de·prive vt de·prived, de·priv·ing: to take away or withhold something from
no person deprived of life, liberty, or property, without due process of lawU.S. Constitution amend. V
dep·ri·va·tion /ˌde-prə-'vā-shən, ˌdē-ˌprī-/ n

Merriam-Webster’s Dictionary of Law. . 1996.

I verb arrogate, attach, bereave, capture, commandeer, confiscate, convert, denude, despoil, disendow, disentitle, disherit, disinherit, disown, dispossess, disseize, distrain, divest, expropriate, extort, fleece, foreclose, impound, impoverish, leave destitute, mulct, pauperize, purloin, rob, seize, sequester, sequestrate, steal, strip, take away, tear away, usurp, wrench, wrest associated concepts: deprivation of liberty, deprivation of property, deprivation of right, deprive of employment, deprive of life, deprived of liberty, deprived of substantial right foreign phrases:
- Privatio praesupponit habitum. — A deprivation presupposes something possessed
II index abduct, condemn (ban), confiscate, demote, derogate, despoil, diminish, disfranchise, disinherit, dispossess, divest, exclude, forbid, impress (procure by force), keep (restrain), mulct (fine)

Burton's Legal Thesaurus. . 2006

Игры ⚽ Нужно сделать НИР?

Look at other dictionaries:

  • deprive of — [phrasal verb] deprive (someone or something) of (something) : to take something away from someone or something : to not allow (someone or something) to have or keep (something) The change in her status deprived her of access to classified… …   Useful english dictionary

  • Deprive — De*prive , v. t. [imp. & p. p. {Deprived}; p. pr. & vb. n. {Depriving}.] [LL. deprivare, deprivatium, to divest of office; L. de + privare to bereave, deprive: cf. OF. depriver. See {Private}.] 1. To take away; to put an end; to destroy. [Obs.]… …   The Collaborative International Dictionary of English

  • deprive — [dē prīv′, diprīv′] vt. deprived, depriving [ME depriven < ML(Ec) deprivare < L de , intens. + privare, to deprive, separate: see PRIVATE] 1. to take something away from forcibly; dispossess [to deprive someone of his property] 2. to keep… …   English World dictionary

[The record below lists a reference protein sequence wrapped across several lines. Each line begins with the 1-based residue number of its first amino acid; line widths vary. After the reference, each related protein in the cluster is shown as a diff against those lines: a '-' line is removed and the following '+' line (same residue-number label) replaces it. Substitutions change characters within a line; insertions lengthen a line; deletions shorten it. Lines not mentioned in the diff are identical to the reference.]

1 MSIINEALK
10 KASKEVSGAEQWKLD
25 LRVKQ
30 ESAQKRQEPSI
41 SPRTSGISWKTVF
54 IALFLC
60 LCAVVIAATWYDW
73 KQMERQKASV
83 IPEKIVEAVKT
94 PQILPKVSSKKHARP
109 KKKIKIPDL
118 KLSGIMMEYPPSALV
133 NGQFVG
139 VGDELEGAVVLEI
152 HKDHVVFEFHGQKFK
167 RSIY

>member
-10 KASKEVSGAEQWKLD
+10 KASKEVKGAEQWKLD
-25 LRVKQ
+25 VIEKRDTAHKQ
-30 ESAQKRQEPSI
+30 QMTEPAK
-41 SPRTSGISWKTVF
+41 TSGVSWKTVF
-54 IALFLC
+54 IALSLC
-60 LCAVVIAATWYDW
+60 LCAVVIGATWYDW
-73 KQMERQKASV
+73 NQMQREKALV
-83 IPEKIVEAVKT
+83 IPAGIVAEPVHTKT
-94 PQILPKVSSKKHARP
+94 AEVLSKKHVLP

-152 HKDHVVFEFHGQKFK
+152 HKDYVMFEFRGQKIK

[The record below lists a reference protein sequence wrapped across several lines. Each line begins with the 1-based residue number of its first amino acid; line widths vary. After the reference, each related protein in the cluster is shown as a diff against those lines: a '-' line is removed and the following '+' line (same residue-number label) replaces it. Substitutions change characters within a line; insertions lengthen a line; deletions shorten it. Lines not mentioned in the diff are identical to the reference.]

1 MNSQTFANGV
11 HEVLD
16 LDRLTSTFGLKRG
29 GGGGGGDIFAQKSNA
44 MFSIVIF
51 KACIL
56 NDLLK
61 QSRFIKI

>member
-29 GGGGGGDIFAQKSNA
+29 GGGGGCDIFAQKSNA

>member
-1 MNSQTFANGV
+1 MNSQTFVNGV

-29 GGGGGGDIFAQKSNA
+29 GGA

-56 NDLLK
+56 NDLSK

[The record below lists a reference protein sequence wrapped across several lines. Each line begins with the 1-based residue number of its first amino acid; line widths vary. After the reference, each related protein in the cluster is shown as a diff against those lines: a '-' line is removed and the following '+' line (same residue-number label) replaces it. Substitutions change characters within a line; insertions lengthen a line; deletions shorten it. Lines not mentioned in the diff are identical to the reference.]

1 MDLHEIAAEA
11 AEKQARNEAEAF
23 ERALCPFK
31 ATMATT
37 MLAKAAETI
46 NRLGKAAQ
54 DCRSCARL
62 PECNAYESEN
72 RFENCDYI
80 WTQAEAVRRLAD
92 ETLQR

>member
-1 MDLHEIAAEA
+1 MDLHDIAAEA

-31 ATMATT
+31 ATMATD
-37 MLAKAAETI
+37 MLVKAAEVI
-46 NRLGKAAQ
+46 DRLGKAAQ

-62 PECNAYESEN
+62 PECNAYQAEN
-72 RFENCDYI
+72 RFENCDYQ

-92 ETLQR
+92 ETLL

• deprive — ► VERB ▪ prevent from possessing, using, or enjoying something: the city was deprived of its water supply. ORIGIN Latin deprivare, from privare bereave, deprive …   English terms dictionary

  • deprive of — index abridge (divest), adeem, confiscate, distrain, impound, seize (confiscate) Burton s Legal Thesaurus …   Law dictionary

  • deprive — mid 14c., from O.Fr. depriver, from M.L. deprivare, from L. de entirely (see DE (Cf. de )) + privare release from (see PRIVATE (Cf. private)). Replaced O.E. bedælan. Related: Depriving …   Etymology dictionary

  • deprive — [v] keep or take away something wanted, needed bankrupt, bare, bereave, denude, despoil, disinherit, dismantle, dispossess, disrobe, divest, dock, expropriate, hold back, lose, oust, rob, seize, skim, stiff, strip, wrest; concepts 121,142 Ant.… …   New thesaurus

  • Deprive — To deprive a person is an intransitive verb, which can mean: In the Law Child neglect To deprive some person of life, liberty, or property To deprive someone of a peerage, see Titles Deprivation Act 1917 To be deprived of property, see Provident… …   Wikipedia

  • deprive */ — UK [dɪˈpraɪv] / US verb [transitive] Word forms deprive : present tense I/you/we/they deprive he/she/it deprives present participle depriving past tense deprived past participle deprived if you deprive someone of something, you take it away from… …   English dictionary

  • deprive — v. (d; tr.) to deprive of (to deprive smb. of everything) * * * [dɪ praɪv] (d; tr.) to deprive of (to deprive smb. of everything) …   Combinatory dictionary

Share the article and excerpts

Direct link
Do a right-click on the link above
and select “Copy Link”